[Imagining a Different World: Reconsidering the Regulation of Family Lives. Rosie Harding. Law and Literature. Vol. 22, No. 3 (Fall 2010) (pp. 440-462)]
Good luck with your abstract!! And be sure and get in touch with Karen at firstname.lastname@example.org if you need some help.
(this post originally published by Karen on http://theprofessorisin.com.)
2. History, it seems, has to attain a degree of scientificity, resident in the truth-value of its narrative, before it can be called history, as distinguished from the purely literary or political [Sentence 1–Big problem]. Invoking the work of Jacques Rancière and Hayden White, this essay investigates the manner in which history becomes a science through a detour that gives speech a regime of truth [Sentence 2–Literature, no gap mentioned]. It does this by exploring the nineteenth-century relationship of history to poetry and to truth in the context of the emerging discipline of history in Bengal [Sentence 3–Her project fills the gap]. The question is discussed in relation to a patriotic poem, Palashir Yuddha (1875), accused of ahistoricality, as well as to a defense made by Bengal’s first professional historian, Jadunath Sarkar, against a similar charge in the context of Bankimchandra Chatterjee’s historical novels [Sentence 4–Her specific material in the paper]. That the relationship of creativity to history is a continuing preoccupation for the historian is finally explored through Ranajit Guha’s invocation of Tagore in “History at the Limit of World-History” (2002) [Sentence 5–Her argument, weakly stated]. [MISSING Sentence 6—a strong conclusion].
[History in Poetry: Nabinchandra Sen’s “Palashir Yuddha” and the Question of Truth. Rosinka Chaudhuri. The Journal of Asian Studies. Vol. 66, No. 4 (Nov., 2007) (pp. 897-918)]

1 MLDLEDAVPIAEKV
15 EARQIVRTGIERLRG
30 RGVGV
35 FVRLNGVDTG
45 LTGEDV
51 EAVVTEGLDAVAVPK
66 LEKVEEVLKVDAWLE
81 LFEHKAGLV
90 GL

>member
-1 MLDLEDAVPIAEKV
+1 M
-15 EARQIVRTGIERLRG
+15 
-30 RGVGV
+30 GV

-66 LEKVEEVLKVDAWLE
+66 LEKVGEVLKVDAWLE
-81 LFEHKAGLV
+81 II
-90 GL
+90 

I am the McNair Advisor in the University of Oregon McNair Scholars Program. I have a Ph.D. in Anthropology and have had tenured positions in four departments. I have helped scores of students get into and succeed in graduate programs around the country. I'll be sharing 20 years of information and skills here. When I'm not doing this, I make and sell jewelry and explore Eugene with my partner and two kids. View all posts by karenkelsky
This entry was posted on Friday, July 15th, 2011 at 11:25 am and tagged with 150 word abstract, 250 word abstract, 350 word abstract, academic writing, how to succeed in graduate school, how to write a paper abstract, how to write a proposal abstract, how to write a research abstract, how to write academic papers, writing research proposals and posted in Academic writing, Strategies for Success, Winning Research Proposals. You can follow any responses to this entry through the RSS 2.0 feed.
Abstract or Summary
Every proposal should have an abstract. The abstract forms the reader’s initial impression of the work, and therefore plays a big role on whether the application is funded. The abstract speaks for the proposal when it is separated from it, provides the reader with his or her first impression of the request, and, by acting as a summary, frequently provides the reader their last impression. Some reviewers read only the abstract, e.g., a foundation board of directors’ member who votes on final funding decisions. Thus it is the most important single element in the proposal.
To present the essential meaning of the proposal, the abstract should summarize the significance (need) of the work, the hypothesis and major objectives of the project, the procedures to be followed to accomplish the objectives, and the potential impact of the work. Though it appears first, the abstract should be edited last, as a concise summary of the proposal. Length depends on sponsor’s guidelines (from ½ to 2 pages).
Agencies often use the abstract verbatim to disseminate award information.
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Updated in 2014 by Christine Black.
Originally produced by Don Thackrey.